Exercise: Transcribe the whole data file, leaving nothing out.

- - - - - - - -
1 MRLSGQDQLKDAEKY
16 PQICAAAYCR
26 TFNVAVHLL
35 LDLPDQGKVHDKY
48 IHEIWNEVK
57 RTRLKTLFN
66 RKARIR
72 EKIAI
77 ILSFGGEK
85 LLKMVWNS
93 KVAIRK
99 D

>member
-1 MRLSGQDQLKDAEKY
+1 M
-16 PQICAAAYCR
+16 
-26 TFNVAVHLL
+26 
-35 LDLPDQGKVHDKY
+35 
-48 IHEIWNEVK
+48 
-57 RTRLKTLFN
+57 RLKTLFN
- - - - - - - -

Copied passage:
1 MRLSGQDQLKDAEKY
16 PQICAAAYCR
26 TFNVAVHLL
35 LDLPDQGKVHDKY
48 IHEIWNEVK
57 RTRLKTLFN
66 RKARIR
72 EKIAI
77 ILSFGGEK
85 LLKMVWNS
93 KVAIRK
99 D

>member
-1 MRLSGQDQLKDAEKY
+1 M
-16 PQICAAAYCR
+16 
-26 TFNVAVHLL
+26 
-35 LDLPDQGKVHDKY
+35 
-48 IHEIWNEVK
+48 
-57 RTRLKTLFN
+57 RLKTLFN